Plea by lifeguard, 16, after rescuing 4
A 16-year-old lifeguard who pulled four swimmers from the water in the space of an hour at the weekend wants extended patrols on Coromandel's famed Hot Water Beach.
Yesterday, James Lee told the Waikato Times the beach was one of the country's three most dangerous and statistically had the largest number of rescues each year.
There were 79 rescues in the 2012-13 season.
While the beach often has large crowds throughout spring and autumn, a lack of funding meant the surf lifesaving club does not begin patrols until Labour Weekend.
James reckons three of the four people he had to rush in to save on Saturday would have been "goners" if he hadn't been there.
"It's the only time I'd actually considered that, if I'd bailed, these people would have actually died - if I wasn't there they most certainly would have drowned."
A swell running and about 300 people were enjoying the summery weather when the tide turned and the rips started churning out to sea.
In the first incident, two boys, aged 9 and 11, were sucked out through the breakers. They were in a panic when James arrived to help - it was his first off-duty rescue.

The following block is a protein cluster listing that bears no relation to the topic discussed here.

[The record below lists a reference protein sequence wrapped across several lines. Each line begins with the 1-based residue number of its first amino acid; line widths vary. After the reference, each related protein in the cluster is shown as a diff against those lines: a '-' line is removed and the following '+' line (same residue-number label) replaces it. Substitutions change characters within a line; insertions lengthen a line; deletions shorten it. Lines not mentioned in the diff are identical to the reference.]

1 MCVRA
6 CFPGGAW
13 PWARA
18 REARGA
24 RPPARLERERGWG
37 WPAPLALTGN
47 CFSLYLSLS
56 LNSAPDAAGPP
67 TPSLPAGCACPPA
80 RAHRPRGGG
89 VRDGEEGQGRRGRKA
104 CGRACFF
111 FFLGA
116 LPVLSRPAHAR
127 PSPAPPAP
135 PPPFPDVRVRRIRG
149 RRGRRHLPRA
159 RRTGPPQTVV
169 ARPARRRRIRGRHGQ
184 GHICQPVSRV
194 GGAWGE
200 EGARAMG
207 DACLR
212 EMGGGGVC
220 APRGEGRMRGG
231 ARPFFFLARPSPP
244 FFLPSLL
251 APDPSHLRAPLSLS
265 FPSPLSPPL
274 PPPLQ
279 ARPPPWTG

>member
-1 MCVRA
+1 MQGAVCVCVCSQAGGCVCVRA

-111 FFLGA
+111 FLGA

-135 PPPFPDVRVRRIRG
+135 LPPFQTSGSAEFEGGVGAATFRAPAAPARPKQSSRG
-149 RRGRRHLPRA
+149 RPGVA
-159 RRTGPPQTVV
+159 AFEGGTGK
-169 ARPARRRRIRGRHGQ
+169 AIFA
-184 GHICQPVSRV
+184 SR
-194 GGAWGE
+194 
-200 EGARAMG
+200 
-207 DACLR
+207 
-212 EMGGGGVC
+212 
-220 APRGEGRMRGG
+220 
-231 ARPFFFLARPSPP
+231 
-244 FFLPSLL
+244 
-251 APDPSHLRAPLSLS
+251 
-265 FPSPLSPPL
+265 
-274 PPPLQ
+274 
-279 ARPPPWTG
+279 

He had no fins, flotation devices or backup, yet he managed to calm the pair down and called two surfers over to keep them afloat.
After the 20-minute rescue, he called head lifeguard Gary Hinds for backup because of the dangerous conditions.
By the time he got back to shore, a man was in trouble and getting sucked out too.
"I thought this guy was goner," James said. "Usually the procedure is when you're in a strong rip like that one, you let it take its course and float out and swim parallel to beach to calmer waters and come in."
But the man couldn't swim. James, lacking a flotation device, yelled for a boogie board. He got one and managed to get the man to a sandbar only to turn around and see a 20-year-old swimmer in strife in the same rip.
After that rescue, and flush with adrenaline, he tried to close the beach.
Now James wants funding extended so voluntary guards can patrol up to four weeks either side of the official season, Labour Weekend to Easter.
"In this extended period we get 10 to 20 rescues a year and that's more than lots of clubs get all season.
"Something definitely needs to be done about that."
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